Identification of Inhibitors of Trypanosoma Brucei Hexokinases - summary assay
Trypanosoma brucei, the digenic protozoan parasite that causes African sleeping sickness in man, annually infects ~500,000 people in sub-Saharan Africa, leading to 50,000-70,000 deaths per year. Glucose metabolism is essential for the parasite, with the pathogenic lifestage of the parasite, the bloodstream form (BSF), acquiring energy exclusively through glycolysis. ..more
Excerpt from MH0882340 application (Dr. James Morris, Clemson University)
Trypanosoma brucei, the digenic protozoan parasite that causes African sleeping sickness in man, annually infects ~500,000 people in sub-Saharan Africa, leading to 50,000-70,000 deaths per year. Glucose metabolism is essential for the parasite, with the pathogenic lifestage of the parasite, the bloodstream form (BSF), acquiring energy exclusively through glycolysis.
Hexokinase (HK), the first enzyme in glycolysis, catalyses the transfer of the phosphoryl group of ATP to glucose yielding glucose-6-phosphate. Several lines of experimental evidence confirm that HK activity is essential to T. brucei. First, RNA interference (RNAi) of HK in BSF parasites is lethal (see below and (Albert et al., 2005)). Also, attempts to generate knockouts have been unsuccessful (below and (Albert et al., 2005)). Last, specific inhibitors of TbHK activity have been developed that are trypanocidal, albeit at high concentrations (Trinquier et al., 1995; Willson et al., 2002).
T. brucei expresses two nearly identical HKs, TbHK1 and 2, from genes found in tandem on chromosome 10. Interestingly, the polypeptides are 98% identical. TbHK1 and 2 are distinct from mammalian HKs, however, sharing only 30-33% sequence identity. The biochemical differences between TbHKs and human HK suggest that TbHKs could be therapeutic targets. Indeed, it has been suggested that the possibility of developing specific inhibitors for TbHKs is far from remote (Opperdoes and Michels, 2001), and now our ability to generate active recombinant protein makes identifying long sought-after inhibitors a possibility.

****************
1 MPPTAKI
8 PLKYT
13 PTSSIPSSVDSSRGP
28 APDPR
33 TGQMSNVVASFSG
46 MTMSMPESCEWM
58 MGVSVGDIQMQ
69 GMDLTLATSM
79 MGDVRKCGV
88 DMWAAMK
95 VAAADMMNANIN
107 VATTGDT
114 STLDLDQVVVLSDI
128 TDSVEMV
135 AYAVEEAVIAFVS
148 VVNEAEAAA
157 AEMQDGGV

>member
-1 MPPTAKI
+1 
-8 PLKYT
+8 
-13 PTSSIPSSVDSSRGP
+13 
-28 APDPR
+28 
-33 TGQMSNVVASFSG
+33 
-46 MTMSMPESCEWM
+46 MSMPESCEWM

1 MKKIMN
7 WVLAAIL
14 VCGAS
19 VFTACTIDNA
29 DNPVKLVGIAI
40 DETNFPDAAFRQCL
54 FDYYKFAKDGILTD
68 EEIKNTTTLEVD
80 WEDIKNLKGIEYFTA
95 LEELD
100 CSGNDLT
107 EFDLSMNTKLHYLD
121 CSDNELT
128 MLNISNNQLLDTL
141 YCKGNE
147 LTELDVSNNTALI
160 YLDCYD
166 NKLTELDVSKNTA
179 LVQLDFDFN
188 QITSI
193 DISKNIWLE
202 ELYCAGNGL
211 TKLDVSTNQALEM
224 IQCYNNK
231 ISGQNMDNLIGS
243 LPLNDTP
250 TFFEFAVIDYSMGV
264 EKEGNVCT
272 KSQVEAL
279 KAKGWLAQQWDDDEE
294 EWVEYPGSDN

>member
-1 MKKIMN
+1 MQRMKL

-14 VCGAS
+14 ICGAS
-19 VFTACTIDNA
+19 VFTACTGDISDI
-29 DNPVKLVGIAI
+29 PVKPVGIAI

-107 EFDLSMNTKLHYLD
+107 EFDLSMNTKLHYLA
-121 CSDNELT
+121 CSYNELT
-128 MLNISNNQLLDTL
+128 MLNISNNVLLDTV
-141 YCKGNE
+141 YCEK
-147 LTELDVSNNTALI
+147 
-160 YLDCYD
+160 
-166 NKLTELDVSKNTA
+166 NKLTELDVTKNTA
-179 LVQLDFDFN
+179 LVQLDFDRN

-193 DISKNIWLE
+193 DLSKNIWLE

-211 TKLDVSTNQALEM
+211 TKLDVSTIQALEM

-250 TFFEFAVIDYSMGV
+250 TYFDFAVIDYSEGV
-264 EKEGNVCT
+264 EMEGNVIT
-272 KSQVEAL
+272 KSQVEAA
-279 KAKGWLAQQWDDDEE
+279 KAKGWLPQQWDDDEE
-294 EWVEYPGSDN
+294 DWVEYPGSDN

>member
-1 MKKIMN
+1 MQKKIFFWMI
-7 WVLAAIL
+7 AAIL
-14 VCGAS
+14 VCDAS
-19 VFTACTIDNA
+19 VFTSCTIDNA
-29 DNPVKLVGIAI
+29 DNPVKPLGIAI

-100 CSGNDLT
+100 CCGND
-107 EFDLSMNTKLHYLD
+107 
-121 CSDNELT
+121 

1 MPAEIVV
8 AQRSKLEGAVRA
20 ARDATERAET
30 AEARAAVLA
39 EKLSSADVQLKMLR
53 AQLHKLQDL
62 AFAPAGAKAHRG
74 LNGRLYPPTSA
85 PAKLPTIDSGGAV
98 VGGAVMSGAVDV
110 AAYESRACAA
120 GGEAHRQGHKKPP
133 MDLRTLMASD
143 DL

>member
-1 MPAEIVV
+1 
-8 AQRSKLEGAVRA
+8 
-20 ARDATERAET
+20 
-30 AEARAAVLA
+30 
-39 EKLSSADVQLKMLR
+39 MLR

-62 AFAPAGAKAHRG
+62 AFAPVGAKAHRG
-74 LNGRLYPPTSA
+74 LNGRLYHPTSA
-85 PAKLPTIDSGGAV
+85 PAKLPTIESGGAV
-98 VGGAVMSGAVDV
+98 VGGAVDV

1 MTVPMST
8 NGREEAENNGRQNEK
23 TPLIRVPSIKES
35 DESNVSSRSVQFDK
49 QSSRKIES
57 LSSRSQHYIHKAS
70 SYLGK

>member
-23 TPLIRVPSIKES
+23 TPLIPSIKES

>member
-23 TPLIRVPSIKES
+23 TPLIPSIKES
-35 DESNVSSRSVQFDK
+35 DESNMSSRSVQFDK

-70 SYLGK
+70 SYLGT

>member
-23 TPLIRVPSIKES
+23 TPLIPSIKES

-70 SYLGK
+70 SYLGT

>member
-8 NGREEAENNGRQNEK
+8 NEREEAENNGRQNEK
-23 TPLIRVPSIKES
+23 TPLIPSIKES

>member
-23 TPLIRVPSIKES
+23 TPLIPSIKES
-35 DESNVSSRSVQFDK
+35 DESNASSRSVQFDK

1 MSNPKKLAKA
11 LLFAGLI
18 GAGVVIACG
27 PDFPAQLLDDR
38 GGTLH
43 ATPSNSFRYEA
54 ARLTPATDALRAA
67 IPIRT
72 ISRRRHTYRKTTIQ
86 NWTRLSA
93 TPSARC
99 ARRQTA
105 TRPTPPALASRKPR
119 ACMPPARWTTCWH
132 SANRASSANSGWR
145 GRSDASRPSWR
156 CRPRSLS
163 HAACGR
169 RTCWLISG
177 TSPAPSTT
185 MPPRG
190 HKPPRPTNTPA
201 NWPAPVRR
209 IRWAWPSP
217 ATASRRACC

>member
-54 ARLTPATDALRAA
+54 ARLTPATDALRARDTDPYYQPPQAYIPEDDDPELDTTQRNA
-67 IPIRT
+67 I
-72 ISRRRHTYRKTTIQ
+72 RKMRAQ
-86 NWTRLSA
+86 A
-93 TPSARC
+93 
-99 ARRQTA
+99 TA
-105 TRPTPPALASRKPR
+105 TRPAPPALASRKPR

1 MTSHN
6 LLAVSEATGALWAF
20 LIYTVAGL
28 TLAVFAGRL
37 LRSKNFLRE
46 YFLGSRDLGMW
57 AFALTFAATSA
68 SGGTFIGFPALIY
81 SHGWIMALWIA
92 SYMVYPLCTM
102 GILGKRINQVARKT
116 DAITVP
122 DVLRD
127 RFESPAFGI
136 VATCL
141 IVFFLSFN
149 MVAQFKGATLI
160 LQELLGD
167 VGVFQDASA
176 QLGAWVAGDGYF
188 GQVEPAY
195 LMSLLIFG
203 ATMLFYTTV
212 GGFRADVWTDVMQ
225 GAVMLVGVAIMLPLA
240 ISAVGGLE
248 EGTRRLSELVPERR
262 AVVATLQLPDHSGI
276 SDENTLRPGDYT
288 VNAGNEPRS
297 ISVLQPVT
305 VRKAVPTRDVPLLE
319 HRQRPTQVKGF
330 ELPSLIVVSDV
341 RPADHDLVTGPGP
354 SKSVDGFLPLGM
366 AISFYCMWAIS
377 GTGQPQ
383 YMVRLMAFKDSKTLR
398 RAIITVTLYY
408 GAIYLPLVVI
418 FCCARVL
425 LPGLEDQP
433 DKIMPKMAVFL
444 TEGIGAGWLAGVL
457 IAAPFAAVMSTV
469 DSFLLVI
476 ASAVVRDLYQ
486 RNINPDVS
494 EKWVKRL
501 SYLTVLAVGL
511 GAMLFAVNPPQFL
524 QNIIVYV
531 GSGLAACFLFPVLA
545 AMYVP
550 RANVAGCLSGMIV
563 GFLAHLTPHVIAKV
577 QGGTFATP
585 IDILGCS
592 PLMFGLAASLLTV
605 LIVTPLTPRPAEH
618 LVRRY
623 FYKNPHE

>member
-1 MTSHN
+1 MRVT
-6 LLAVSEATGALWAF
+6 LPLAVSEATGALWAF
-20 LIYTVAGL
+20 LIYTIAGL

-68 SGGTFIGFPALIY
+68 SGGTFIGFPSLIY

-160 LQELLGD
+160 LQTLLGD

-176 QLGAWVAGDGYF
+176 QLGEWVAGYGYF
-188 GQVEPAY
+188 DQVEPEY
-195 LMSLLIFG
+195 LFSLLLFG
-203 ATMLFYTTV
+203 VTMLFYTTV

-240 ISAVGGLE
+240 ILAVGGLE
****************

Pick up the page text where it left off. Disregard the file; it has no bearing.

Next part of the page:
Thus, a simple "mix and read" absorption-based assay was adapted to HTS format by the University of Pittsburgh Molecular Library Screening Center (PMLSC, a part of the Molecular Library Screening Center Network (MLSCN)) and was used to screen the MLSCN compound library for inhibitors of the enzyme. A companion G6PDH counter screening assay was performed in parallel to test compounds for assay interference. Compounds that inhibited TbHK1 but did inhibit the G6PDH coupled reaction progressed to subsequent confirmation assays (i.e. IC50 determinations) and selected chemotypes were targeted for analogue development.
The basic high throughput screening assay protocol is as presented below. This optimized and validated assay procedure was used for primary screening and confirmation studies (i.e. IC50 determinations).
The basic procedure for the TbHK1 HTS assay follows a stepwise addition of reaction mixture components as follows:
1 15 uL of a 30 uM concentration of test compound is added to appropriate wells (final compound concentration 10 uM).
2 15 uL of a glucose + ATP + MgCl2 + NAD+ + G6PDH mixture is added with final concentrations of 0.5mM, 0.35mM, 1.5mM, 3mM, and 0.006mUnits/uL, respectively.
3 15 uL of TbHK1 enzyme is added per well (final 0.5ng/uL).
4 Reaction incubates for 2 hours at room temperature.
5 5 uL EDTA is added (final 50mM).
6 Data was captured at A340 and represents the increase in NADH
in the reaction mixture.
Details of all protocols, compound structures, and results from all assays can be found in PubChem using their respective AIDs.
This probe development project is still underway at the PMLSC.
Keywords: Summary, Summary AID, TbHK1, Trypanosoma brucei hexokinase 1, G6PDH, Glucose-6-phosphate dehydrogenase, primary screen, high throughput screen, HTS, 384, University of Pittsburgh, The Pittsburgh Molecular Library Screening Center, PMLSC, Molecular Libraries Screening Network, MLSCN.
Data Table (Concise)